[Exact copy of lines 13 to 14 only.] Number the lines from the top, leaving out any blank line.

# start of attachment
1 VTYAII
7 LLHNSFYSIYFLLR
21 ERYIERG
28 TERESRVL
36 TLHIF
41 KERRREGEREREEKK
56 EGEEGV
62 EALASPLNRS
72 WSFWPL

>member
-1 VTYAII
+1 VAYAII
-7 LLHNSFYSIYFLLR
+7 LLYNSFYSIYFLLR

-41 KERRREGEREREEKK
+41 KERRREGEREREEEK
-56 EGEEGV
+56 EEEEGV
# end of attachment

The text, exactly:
-7 LLHNSFYSIYFLLR
+7 LLYNSFYSIYFLLR